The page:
Comment 95377

By Kevin Love (anonymous) | Posted November 30, 2013 at 19:32:51 in reply to Comment 95359

My fundamental problem with the Red Bridge is the failure to apply the CROW traffic design engineering standard. This shows up in a whole host of technical problems ranging from turn radii and sight lines on downhill stretches to planting trees right next to the approach path.

This causes serious safety issues when the trees grow up and their roots start bucking up the roadbed.

There is supposed to be a minimum of two metres clear space at roadside. This allows people to see around corners and also means that if someone inadvertently runs off the road they do not immediately crash into a tree. It also allows room for the tree roots to grow without heaving up the roadbed.

There are all kinds of other issues as well. Probably the worse stretch is the East side of the bridge where we find:

1. An unmarked railway crossing. Not even a buckboard "Railway Crossing" sign.
2. A hairpin turn at that railway crossing.
3. The road fails to cross the rails at a right angle, but at a highly acute angle.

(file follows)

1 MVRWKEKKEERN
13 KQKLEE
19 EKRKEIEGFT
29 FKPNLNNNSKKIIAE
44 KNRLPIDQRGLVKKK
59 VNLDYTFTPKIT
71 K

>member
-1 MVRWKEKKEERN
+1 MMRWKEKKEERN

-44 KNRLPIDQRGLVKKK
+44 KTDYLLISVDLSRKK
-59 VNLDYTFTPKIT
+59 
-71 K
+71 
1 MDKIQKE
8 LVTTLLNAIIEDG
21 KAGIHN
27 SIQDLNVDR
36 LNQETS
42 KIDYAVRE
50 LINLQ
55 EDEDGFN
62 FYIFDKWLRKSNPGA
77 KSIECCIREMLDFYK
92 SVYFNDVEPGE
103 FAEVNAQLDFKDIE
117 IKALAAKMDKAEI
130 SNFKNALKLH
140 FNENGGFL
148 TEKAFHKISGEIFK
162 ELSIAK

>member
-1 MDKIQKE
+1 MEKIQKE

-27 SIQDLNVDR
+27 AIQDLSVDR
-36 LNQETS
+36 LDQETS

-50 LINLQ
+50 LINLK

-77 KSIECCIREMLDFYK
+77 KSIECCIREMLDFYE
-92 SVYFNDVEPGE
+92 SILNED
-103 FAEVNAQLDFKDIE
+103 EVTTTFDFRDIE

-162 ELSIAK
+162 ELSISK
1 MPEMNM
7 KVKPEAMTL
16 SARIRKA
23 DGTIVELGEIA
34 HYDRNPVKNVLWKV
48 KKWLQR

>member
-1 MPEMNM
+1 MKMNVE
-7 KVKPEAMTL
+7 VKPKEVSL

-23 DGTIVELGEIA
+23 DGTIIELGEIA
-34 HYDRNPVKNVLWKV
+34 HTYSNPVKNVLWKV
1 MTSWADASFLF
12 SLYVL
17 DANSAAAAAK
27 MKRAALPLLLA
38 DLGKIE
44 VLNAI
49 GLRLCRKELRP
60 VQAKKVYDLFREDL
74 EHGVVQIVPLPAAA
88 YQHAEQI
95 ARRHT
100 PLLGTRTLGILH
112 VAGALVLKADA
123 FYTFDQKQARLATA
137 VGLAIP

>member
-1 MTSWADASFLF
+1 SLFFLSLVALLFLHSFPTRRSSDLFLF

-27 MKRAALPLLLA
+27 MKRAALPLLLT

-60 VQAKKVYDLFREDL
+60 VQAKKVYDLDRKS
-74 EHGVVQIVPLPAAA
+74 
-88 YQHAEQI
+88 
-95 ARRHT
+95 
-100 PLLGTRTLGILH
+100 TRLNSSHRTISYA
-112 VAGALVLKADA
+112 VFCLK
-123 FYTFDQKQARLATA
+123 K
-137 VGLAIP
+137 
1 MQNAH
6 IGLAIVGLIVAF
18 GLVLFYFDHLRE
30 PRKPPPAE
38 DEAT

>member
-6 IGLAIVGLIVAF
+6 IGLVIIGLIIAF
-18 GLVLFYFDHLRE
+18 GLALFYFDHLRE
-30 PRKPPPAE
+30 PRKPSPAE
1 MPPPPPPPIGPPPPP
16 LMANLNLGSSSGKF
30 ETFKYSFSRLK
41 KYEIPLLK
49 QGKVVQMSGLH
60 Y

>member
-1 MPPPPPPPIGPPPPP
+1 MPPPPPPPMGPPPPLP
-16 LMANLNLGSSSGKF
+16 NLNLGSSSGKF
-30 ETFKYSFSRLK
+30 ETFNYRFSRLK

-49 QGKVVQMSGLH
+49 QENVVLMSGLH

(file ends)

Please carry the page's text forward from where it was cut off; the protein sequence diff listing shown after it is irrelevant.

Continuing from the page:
4. The railway crossing is at the bottom of the hill coming off the bridge.

This leads to a lethal trap where someone is traveling at a high rate of speed due to going down a steep hill, comes upon the railway unexpectedly due to the total lack of railway crossing signs, and is thrown into a crash due to the hairpin turn and crossing the rails at an acute angle, not a right angle.

This section of road is also not properly cleared of snow and ice in the winter. It also has trees planted right next to it so their roots will be heaving up the road surface in 10-15 years.

Viciously, dangerously unsafe. It would be difficult for me to design a more dangerous, lethal trap if I set my mind to it.

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